In the Supreme Court, there were 3 women out of 15 justices in 2001; 4 out of 15 in 2002; 4 out of 14 in 2003; 5 out of 15 in 2004; and 5 out of 15 in 2007.
In the Commission on Human Rights itself, the Chairperson and the two Commissioners appointed so far have all been women.
This is not to say, however, that the Human Rights of Women agenda revels in any trend of growing disadvantage of men. In the words of Mary Wollstonecraft, “I do not wish [women] to have power over men; but over themselves.”
The value of this information is not to perpetuate discrimination – whether in favor of women or men – but to give duty-holders, like government and civil society, a perspective on any change in the social order and, more importantly, on which areas are getting more and more challenging to advance. These areas include violence against women and labor and employment:
According to the NCRW, despite the enactment of the Anti-VAWC Law, physical injuries and/or wife battering remains to be the most prevalent of all reported cases of violence against women, accounting for more than half (58.5%) of all reported cases nationwide. Reported rape cases accounted for about 14.7% of total reported VAW cases from 1999 to 2006. Acts of lasciviousness ranked third accounting for 9.4% of all reported VAW cases from 1999 to 2006.
In terms of Labor Force Participation Rate (LFPR), female LFPR is only 48.8% compared to 79.1% for males.
In October 2006, unpaid family workers in family-owned business or enterprise were estimated at 4.3M in the agriculture, industry and services sectors from 3.7M in 2003. Of the total figures, 2.4M (55.8%) were unpaid women workers while only 1.9M (44.2%) were unpaid male workers.
Of the 1.52M Overseas Filipino Workers (OFWs) in 2006, female OFWs were estimated at 50.4%, or an increase of 15.8% from 2005. Male OFWs accounted for 49.6% in 2006.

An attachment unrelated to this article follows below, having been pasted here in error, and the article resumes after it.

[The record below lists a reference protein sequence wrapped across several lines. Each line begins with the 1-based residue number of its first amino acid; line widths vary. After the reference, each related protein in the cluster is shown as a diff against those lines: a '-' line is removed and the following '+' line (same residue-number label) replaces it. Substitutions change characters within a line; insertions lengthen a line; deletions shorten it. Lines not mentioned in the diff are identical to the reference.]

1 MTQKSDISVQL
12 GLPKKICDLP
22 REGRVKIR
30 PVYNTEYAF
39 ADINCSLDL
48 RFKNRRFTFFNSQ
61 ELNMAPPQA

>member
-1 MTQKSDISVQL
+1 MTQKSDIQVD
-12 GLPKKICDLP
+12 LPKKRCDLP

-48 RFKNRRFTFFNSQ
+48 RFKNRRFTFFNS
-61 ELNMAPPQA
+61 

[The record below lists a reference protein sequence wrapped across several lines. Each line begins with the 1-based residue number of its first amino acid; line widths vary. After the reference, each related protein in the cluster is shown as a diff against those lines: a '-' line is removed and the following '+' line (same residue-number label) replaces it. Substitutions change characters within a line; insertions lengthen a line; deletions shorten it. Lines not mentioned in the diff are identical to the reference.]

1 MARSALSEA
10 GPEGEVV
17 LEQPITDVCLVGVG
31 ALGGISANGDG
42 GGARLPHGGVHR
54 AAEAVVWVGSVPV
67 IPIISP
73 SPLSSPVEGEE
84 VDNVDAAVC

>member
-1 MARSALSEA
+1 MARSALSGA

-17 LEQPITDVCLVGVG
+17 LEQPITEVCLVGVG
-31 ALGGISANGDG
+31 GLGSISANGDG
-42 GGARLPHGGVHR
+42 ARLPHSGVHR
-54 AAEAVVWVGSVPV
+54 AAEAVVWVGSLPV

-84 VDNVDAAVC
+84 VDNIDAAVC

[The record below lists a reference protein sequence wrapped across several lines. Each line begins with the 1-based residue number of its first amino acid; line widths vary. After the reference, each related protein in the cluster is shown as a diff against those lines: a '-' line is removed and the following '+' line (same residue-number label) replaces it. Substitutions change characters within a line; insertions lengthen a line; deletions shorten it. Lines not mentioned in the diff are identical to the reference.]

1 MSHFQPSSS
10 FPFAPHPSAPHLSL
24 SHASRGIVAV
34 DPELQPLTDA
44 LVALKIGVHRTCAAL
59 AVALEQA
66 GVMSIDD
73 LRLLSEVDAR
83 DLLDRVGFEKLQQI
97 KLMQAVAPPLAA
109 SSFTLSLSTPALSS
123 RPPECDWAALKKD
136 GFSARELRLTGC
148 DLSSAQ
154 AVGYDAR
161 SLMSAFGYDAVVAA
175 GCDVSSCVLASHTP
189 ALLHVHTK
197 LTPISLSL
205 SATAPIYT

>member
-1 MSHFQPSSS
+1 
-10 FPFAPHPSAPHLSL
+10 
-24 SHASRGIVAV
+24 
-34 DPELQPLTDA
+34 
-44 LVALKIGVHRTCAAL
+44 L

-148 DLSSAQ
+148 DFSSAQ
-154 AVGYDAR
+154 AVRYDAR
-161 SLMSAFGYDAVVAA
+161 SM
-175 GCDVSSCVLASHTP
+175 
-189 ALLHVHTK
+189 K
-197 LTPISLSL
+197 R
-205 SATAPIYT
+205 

Female OFWs were generally younger than males. Around 43.5% female OFWs were aged 15 to 29 years while male OFWs were evenly distributed among the age groups.
It has been commonplace for the government to tout our OFW brothers and sisters as modern-age heroes who are chiefly, if not single-handedly, responsible for keeping our economy afloat. However, this homage remains little more than lip service if we could not ensure the protection and promotion of their human rights while they work abroad.
In this respect, most unfortunately, it is with a heavy heart that we in the CHR admit that the Commission has had very limited participation in addressing the problems of our Migrant Workers due to its limited resources and capacity. In the past, despite the fact that the CHR’s mandate encompasses the protection of Filipinos here and abroad, the extent of its involvement has been to refer these cases to the Department of Foreign Affairs.
This is most unfortunate considering that our female OFWs, who are mostly between the ages of 15 and 29 years old, are the most vulnerable to discrimination and physical, sexual and psychological abuse.
These are just some of the many problems areas involving Filipino women that we all must contend with.
It’s a heavy burden.
Should we succeed in discharging it, the promise of huge dividends awaits us. As the United Nations has long ago acknowledged, “The full and complete development of a country, the welfare of the world and the cause of peace require the maximum participation of women on equal terms with men in all fields.”
In contrast, should we fail, immeasurable costs will be exacted from our society. As the Gender and Development Group of the World Bank reported: